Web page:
Oceania Preview: Can anyone stop the Kiwis?
By CHRIS ALTRUDA
(AP) -- Literally in the backwaters of the world, Oceania is as close to total obscurity as it gets for soccer and as far away from Rio as could be imagined. New Zealand spent nearly a generation further obscured behind Australia, coming up short in regional qualifying in fruitless bids to make its first World Cup appearance since 1982.
The Kiwis, though, were the primary beneficiary of Australia's departure to the Asia Football Confederation for 2010 qualifying and advanced to South Africa by the razor-thinnest of margins - a 1-0 aggregate victory over Bahrain in a two-legged playoff.
Once securely in the field of 32, New Zealand made it a point - earning three - to prove it belonged on the global stage. The All Whites finished third in their group, ahead of 2006 champion Italy, and drew all three of their matches after also finishing level versus Slovakia and Paraguay.
Clearly now the biggest fish in the pond that is the Pacific Ocean, the challenge for New Zealand comes from building off its World Cup appearance to make it in back-to-back tournaments.
The All Whites face two logistical challenges in becoming a better soccer country, and both have aspects not totally in their control. One is the lack of quality teams in their region.
There are 11 members in Oceania, very few which can be labeled legitimate challengers. New Zealand won all five of its meaningful qualifying matches with a plus-11 goal differential to secure Oceania's half-berth, but the more damning evidence is the three countries that joined the Kiwis in the final round-robin had a cumulative goal differential of plus-49. That number could have been substantially higher had the Solomon Islands - and not New Caledonia - finished third.
The second issue is scheduling international friendlies. While Australia is a natural archrival, easy to put on the schedule and a burgeoning regional soccer power - any Kiwi must begrudgingly admit the Socceroos are doing quite well for themselves in Asia - there are very few countries willing to travel to Auckland, so there is a premium in finding quality opponents.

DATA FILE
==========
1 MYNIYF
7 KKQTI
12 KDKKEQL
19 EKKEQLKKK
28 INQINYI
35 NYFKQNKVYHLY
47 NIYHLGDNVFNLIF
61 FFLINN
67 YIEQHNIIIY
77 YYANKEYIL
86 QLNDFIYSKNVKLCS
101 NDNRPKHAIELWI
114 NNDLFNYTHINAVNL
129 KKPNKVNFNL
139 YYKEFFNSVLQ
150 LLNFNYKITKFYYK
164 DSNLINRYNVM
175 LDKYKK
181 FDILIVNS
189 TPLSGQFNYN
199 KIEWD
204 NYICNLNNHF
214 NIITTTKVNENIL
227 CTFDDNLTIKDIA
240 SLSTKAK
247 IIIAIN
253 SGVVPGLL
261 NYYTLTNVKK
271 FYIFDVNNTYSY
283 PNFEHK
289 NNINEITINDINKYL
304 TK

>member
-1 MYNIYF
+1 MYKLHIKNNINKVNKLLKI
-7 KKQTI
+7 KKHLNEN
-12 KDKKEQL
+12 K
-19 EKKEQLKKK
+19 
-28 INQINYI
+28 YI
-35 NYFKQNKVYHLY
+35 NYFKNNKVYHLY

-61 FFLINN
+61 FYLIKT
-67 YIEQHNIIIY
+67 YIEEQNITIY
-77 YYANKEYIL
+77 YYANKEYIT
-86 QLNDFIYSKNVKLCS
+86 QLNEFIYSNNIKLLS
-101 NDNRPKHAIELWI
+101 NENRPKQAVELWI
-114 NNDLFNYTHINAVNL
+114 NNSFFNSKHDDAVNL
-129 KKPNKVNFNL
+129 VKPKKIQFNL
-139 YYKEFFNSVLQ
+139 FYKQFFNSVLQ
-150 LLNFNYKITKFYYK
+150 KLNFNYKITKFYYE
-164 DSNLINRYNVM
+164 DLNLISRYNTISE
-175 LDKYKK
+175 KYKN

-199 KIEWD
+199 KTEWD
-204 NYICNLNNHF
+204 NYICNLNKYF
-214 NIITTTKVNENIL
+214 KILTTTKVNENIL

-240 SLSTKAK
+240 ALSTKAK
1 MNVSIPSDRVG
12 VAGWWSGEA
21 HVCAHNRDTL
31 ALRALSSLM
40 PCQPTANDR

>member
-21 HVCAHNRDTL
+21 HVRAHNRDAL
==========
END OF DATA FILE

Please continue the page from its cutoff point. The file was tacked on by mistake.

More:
Coach Ricki Hebert has been pro-active in addressing this problem, and some lumps have been absorbed. In June, the Kiwis played Mexico and Australia in a three-day span that included a 30-hour flight from Denver to Adelaide. The identical 3-0 losses absorbed by an injury-riddled and obviously fatigued squad hid the fact Hebert got longer looks at younger players Chris Wood, Michael Boxall, Winston Reid and Michael McGlinchey - all of whom will play key roles in this qualifying cycle.
With youth also comes optimism below the senior squad. The U-20 team is currently playing in the World Cup in Colombia, while the U-17 squad reached the knockout round in Mexico this summer, losing to Japan in the round of 16.
The lone potential obstacle for the All Whites could be Fiji. Not much stock can be taken from New Zealand's 2-0 road loss in a meaningless qualifier to cap the 2010 cycle, but the two squads are in the same semifinal group for the eight-team OFC Nations Cup that will award a spot in the 2013 Confederations Cup.
The top two finishers from each group will then comprise the final-round group, with the champion earning a two-legged playoff versus the fourth-place team from the CONCACAF region - arguably the weakest potential opponent among the three other federations also awarded half-berths.
The road to Rio appears there for the taking for New Zealand. The only issue is whether the All Whites will once again get past that last checkpoint.
Updated August 5, 2011